[0059] The proximal end portion 112 of the implant body 110 can be configured to be attached to the tuberosity 30 that has been advanced along with the patellar tendon 32 (shown in Fig. 1) in a direction cranially relative to the tibial body 23 from a first position to an advanced position. The distal end portion 114 of the implant body 110 can be configured to be attached to the tibial body 23. It should be appreciated that the patellar tendon 32 is attached to the tuberosity 30 at an anatomical attachment location 43, and that the tuberosity 30 can be resected, and thus separated, from the tibial body 23 at a location caudal of the attachment location 43 such that the patellar tendon 32, including the attachment location 43, is advanced along with the separated tuberosity 30 from the first position to the advanced position. The proximal end portion 112, the distal end portion 114, and the intermediate implant portion 116 can collectively be a monolithic structure. Alternatively, proximal end portion 112, the distal end portion 114, and the intermediate implant portion 116 can be discrete components that are connected to each other to form the implant body 110.

[0060] The proximal end portion 112 can be contoured and configured to conform to a medial surface or lateral surface of the tuberosity 30 to facilitate attachment of the implant 104 to the tuberosity 30. Moreover, the proximal end portion 112 includes one or more attachment locations such as fastener holes. In the depicted embodiment, the proximal end portion 112 of the implant body 110 includes four fastener holes 118a, 118b, 118c, and 118d. However, the proximal end portion 112 may include more or fewer fastener holes. Irrespective of the specific number of fastener holes, each fastener hole 118a, 118b, 118c, and 118d extends through the implant body 110, and is configured and sized to receive a fastener 120, such as a bone anchor, that is capable of attaching the implant 104 to the tuberosity 30.

[0061] Examples of suitable fasteners 120 include, but are not limited to, bone screws, nails, pins, and any other apparatus that is configured to attach the implant 104 to the tuberosity 30. For instance, the fastener holes 118a, 118b, 118c, and 118d can be threaded holes that are configured to receive a bone screw. Furthermore, the fasteners holes 118a, 118b, 118c, and 118d can be conical thread holes that are configured receive bone screws with a threaded conical head. The insertion of fasteners 120 through fastener holes 118a, 118b, 118c, and 118d causes the proximal end portion 112 to be attached to the tuberosity 30. The fastener holes 118a, 118b, 118c, and 118d may be spaced apart from one another and substantially aligned along a first longitudinal axis LI that extends substantially parallel to the direction of elongation of the tuberosity 30 when the implant 104 is attached to the advanced tuberosity 30. In one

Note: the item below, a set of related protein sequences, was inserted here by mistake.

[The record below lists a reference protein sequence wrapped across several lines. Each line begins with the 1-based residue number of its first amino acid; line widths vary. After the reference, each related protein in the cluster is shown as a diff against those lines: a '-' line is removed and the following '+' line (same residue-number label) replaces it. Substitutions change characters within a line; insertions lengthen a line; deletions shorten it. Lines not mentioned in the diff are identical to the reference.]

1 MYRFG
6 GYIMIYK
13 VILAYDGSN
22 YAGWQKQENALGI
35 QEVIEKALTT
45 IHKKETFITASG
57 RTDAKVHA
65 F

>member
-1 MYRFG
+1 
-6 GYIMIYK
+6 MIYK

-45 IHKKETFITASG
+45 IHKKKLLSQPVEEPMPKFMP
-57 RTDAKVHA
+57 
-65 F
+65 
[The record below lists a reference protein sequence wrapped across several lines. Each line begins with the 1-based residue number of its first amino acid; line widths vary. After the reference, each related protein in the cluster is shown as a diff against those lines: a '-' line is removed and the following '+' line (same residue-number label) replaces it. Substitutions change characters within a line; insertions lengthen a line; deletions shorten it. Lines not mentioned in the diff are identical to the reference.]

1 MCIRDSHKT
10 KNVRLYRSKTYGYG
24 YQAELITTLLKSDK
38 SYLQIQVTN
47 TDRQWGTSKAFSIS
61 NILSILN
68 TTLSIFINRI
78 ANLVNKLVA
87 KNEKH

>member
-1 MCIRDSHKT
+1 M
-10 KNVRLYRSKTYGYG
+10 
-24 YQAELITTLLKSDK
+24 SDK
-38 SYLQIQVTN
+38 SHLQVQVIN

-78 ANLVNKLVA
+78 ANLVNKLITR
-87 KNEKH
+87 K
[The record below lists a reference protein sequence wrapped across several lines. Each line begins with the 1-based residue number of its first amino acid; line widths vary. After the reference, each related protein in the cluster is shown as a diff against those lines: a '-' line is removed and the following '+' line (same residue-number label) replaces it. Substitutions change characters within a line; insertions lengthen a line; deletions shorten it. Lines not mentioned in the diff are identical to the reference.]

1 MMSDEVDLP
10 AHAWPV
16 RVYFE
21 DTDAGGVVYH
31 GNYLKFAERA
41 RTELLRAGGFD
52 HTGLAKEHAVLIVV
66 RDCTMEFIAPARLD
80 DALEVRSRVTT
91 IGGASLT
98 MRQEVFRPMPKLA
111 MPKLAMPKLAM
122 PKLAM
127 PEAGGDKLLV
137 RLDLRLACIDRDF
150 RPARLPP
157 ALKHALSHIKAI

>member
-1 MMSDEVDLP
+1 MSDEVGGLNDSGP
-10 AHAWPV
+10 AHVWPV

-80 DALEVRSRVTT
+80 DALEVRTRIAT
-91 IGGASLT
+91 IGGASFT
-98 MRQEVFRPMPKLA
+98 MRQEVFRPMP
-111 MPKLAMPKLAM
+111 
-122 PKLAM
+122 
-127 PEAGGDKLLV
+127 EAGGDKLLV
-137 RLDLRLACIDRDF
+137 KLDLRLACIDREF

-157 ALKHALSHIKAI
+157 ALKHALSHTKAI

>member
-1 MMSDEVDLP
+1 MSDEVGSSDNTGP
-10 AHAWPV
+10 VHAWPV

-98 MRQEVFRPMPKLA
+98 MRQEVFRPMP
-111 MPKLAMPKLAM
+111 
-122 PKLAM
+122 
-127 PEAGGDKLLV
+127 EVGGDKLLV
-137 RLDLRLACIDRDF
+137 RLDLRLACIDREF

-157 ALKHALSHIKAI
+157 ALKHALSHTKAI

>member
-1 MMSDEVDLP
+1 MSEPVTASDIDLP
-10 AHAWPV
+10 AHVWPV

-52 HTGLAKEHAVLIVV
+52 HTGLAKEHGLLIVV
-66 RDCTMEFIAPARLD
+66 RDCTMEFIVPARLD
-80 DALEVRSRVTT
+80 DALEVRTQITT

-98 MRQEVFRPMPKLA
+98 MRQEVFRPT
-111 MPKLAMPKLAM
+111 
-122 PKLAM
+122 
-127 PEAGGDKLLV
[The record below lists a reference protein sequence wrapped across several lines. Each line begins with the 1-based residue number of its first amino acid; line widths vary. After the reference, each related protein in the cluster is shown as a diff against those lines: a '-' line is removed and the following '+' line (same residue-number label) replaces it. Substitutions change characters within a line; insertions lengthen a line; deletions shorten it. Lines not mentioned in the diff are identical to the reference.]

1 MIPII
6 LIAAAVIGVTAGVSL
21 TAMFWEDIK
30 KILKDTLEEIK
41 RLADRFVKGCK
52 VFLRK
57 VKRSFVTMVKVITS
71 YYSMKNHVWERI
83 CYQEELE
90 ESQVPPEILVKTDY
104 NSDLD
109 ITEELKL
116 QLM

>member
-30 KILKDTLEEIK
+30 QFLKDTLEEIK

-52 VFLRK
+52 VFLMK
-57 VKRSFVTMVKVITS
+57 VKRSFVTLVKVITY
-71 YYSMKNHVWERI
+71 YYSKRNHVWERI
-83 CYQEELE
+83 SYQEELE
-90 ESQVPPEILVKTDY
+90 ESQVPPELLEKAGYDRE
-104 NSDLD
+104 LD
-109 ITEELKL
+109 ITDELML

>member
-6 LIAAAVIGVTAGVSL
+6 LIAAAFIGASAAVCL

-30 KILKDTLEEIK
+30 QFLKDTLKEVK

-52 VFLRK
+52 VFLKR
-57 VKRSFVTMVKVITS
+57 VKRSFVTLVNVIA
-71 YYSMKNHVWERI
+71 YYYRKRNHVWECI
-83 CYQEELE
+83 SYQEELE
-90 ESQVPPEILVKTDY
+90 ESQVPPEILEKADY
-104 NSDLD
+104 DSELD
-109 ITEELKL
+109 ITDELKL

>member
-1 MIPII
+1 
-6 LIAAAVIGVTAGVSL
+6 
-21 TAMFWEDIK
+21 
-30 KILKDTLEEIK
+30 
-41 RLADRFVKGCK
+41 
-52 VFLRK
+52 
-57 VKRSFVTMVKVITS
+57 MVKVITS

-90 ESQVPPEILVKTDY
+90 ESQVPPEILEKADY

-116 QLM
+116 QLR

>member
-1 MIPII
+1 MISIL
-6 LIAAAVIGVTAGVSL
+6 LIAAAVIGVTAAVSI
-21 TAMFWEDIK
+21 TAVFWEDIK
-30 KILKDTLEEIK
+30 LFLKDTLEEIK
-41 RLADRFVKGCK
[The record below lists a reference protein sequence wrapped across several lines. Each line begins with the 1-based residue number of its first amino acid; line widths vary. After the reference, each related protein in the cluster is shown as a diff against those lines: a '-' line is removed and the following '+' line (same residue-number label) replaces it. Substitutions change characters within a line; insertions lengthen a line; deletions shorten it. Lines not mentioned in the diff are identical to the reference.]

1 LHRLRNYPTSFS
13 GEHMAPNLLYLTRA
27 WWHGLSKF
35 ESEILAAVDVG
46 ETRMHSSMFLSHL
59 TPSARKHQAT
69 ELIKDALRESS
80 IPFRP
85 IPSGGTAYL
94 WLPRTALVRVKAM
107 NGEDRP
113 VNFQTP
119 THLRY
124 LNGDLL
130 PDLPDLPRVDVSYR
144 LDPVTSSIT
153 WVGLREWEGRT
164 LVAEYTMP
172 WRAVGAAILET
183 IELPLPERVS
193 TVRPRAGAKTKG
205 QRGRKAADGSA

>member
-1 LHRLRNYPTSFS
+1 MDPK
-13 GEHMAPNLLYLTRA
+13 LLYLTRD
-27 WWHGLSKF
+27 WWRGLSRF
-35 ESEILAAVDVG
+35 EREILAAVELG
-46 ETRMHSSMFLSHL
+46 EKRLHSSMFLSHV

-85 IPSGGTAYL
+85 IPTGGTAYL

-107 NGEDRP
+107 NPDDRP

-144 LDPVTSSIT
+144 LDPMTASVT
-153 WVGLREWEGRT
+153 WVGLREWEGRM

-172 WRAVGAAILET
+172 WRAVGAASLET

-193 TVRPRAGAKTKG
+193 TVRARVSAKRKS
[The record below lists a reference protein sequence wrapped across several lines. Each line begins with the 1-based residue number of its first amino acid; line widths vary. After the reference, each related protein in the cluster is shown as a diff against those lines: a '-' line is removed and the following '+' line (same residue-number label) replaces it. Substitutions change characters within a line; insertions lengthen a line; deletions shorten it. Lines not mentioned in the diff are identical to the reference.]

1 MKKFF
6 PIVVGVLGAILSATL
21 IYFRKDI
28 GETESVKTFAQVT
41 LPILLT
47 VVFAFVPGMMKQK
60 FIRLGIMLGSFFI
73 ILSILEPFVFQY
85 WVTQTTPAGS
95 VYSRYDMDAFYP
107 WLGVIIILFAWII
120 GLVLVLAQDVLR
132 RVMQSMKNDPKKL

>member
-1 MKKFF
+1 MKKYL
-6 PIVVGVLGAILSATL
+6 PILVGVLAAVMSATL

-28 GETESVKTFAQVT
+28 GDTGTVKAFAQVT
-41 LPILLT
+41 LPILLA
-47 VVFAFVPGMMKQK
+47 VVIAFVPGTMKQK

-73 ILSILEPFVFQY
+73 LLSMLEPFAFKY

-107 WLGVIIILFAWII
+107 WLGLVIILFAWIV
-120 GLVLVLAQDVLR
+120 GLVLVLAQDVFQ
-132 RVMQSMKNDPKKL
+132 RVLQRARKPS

embodiment the proximal end portion 112 can be elongate along the longitudinal axis LI .

[0062] The distal end portion 114 can be contoured and configured to conform to a medial surface or a lateral surface of the tibial body 23 to facilitate attachment of the implant 104 to the tibial body 23. Further, the distal end portion 114 of the implant body 110 can include one or more anchor locations such as fastener holes. In the depicted embodiment, the distal end portion 114 includes a first fastener hole 122a and a second fastener hole 122b. Each of the fastener holes 122a and 122b can be configured and sized to receive a fastener 124, such as a bone anchor, capable of attaching the implant 104 to the tibial body 23.

[0063] Examples of suitable fasteners 124 include, but are not limited to, bone screws, nails, pins, and any other apparatus that is configured to attach the implant 104 to the tibial body 23. The insertion of fasteners 124 through the fastener holes 122a and 122b causes the distal end portion 114 to be attached to the tibial body 23. The fastener holes 122a and 122b may be spaced apart from one another and substantially aligned along a second longitudinal axis L2. In one embodiment the distal end portion 114 can be elongate along the second longitudinal axis L2. The second longitudinal axis L2 may be angularly offset from the first longitudinal axis LI .

[0064] The intermediate implant portion 116 of the implant body 110 can be elongated along the second longitudinal axis L2. Alternatively, the intermediate implant portion 116 may be elongated along an axis that is angularly offset from the second longitudinal axis L2.

Although the drawings do not show attachment locations, such as fastener holes, in the intermediate implant portion 116, it is envisioned that the intermediate implant portion 116 may include one or more fastener holes or any other suitable attachment feature. The intermediate implant portion 116 extends between the proximal end portion 112 and the distal end portion 114 and is shaped so as to space the proximal end portion 112 cranially with respect to the distal end portion 114 an amount, or a distance, sufficient so as to maintain the tuberosity 30 in the advanced position.